Last Updated Fall 2004
As communities across the United States are becoming more diverse, many new teachers are finding find that their responsibilities include teaching both academic content and language skills to English Language Learners.
There are many different types of bilingual ed/ESL program (see the box below), and great differences can exist between programs that purport to serve students in similar ways.
Regardless of the type of program you're in, remember that it's your responsibility to deliver instruction to these students in a way that is understandable. That means organizing your teaching practice in a way that mets their needs, as well as "working the system" to ensure that these students are getting the services, such as extra support for taking tests, that they need.
As a starting point, find out what kinds of services your school offers to support English Language Learners — and to support you as their classroom teacher. Ask your administrators, colleagues, or district bilingual/ESL office. Then do a little of your own research about English Language Learners and how their needs can best be served. (See the resource list below for some places to start.)
Strategies For Improving Instruction For English Language Learners
- Speak slowly, audibly and clearly in whatever language you use in the classroom. Avoid asking students in front of the whole class if they understand. Instead, ask students to volunteer to repeat the instructions in their own words, in English or in the students' native language.
- Prepare English Language Learners for challenging whole-class lessons ahead of time. In a small group, teach the second-language vocabulary that students will need to know. In addition to vocabulary, introduce the concepts that the whole class will be learning. Use materials that are geared for the specific group of English Language Learners (i.e., use materials in the students' home language and/or materials in English that are appropriate for the students' English reading level). That way when you teach the whole class lesson, English Language Learners have a head start because they've already had one comprehensible lesson on the topic.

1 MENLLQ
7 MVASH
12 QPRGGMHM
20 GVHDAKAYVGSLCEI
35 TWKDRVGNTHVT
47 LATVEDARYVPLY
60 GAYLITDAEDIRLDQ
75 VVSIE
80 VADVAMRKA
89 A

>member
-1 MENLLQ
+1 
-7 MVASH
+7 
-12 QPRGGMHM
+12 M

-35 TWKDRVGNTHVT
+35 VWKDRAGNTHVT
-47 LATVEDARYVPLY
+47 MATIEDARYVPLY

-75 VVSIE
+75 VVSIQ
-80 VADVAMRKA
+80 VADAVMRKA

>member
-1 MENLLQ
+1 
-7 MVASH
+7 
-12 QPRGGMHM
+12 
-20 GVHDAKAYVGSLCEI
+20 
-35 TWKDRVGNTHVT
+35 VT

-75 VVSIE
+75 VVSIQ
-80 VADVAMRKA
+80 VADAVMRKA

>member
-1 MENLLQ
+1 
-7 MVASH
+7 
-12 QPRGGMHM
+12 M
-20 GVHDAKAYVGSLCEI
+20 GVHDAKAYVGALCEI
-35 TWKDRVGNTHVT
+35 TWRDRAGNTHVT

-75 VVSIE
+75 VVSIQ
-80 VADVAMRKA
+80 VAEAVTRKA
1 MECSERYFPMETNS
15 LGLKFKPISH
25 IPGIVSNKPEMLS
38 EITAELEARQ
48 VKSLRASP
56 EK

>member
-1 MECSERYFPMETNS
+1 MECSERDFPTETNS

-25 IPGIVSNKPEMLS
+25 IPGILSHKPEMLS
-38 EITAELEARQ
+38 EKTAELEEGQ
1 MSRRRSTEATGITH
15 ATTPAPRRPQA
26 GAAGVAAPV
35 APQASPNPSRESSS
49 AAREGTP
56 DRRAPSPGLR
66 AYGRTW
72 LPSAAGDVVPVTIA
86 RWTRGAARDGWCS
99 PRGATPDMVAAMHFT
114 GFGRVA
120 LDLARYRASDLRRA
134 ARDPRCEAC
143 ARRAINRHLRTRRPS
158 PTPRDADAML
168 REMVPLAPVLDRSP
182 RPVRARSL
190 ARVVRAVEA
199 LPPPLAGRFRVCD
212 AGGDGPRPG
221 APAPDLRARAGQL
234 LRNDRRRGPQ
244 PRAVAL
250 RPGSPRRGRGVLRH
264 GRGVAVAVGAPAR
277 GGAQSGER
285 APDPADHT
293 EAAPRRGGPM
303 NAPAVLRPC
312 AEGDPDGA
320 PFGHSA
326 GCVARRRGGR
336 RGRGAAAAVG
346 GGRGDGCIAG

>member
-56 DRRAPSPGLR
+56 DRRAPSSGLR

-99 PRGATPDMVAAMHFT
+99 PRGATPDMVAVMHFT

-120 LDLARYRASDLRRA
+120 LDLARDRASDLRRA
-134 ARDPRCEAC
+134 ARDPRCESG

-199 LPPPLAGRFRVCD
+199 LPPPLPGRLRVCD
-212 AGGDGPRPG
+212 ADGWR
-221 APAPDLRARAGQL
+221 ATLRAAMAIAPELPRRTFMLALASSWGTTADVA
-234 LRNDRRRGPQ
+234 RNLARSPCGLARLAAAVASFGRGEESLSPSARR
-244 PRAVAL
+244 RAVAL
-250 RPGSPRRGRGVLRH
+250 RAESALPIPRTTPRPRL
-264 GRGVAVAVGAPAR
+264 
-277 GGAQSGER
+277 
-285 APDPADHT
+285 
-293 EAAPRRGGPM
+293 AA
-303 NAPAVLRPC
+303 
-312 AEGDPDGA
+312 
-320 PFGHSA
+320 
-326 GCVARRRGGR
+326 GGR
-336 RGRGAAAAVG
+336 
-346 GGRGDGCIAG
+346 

- Use lecture and verbal instruction as little as possible. Use visual cues such as posters, overhead pictures, slide shows, videos, and illustrated books. Use active methods of learning such as games, skits, songs, partner interviews and structured conversation with classmates. When necessary, explain concepts in the students' home language (have a colleague, parent volunteer or student help if you are not able to do this). Finally, be prepared to spend additional time helping English Language Learners do the work. To keep things in perspective, try thinking about how your performance on the assignment would change if you were doing it in a language in which you were not yet fully proficient.
- Use whole class instruction as little as possible. English Language Learners sometimes get lost and/or tune out during this kind of lesson. Whenever possible, work with small groups of children, or get students working on an assignment and circulate among them as they work.
- In reading class, use literature — in English or the students' home language — that features the students' language/cultural groups. Give English Language Learners lots of attempts to be successful in a low-stress environment. Choral reading, echo reading, and partner reading all allow students to work on fluency and pronunciation without putting them on the spot. Rehearsing a sentence, paragraph, or page before reading it aloud to a group can help students to improve fluency one chunk of text at a time. Plays and skits provide a wonderful excuse to encourage students to practice the same lines over and over until they master them, and presenting a play or skit in their second language gives students a great sense of accomplishment.
- Encourage students to maintain and develop their first language at school, at home, and in the community. Research shows that students learn English more effectively, and don't lag as far being their English-speaking classmates in other subject areas, when they do more academic work in their native language. And when students are pushed to learn English only, and aren't given the chance to continue learning their home language, they lose the opportunity to be bilingual, a skill that's increasingly valued in society.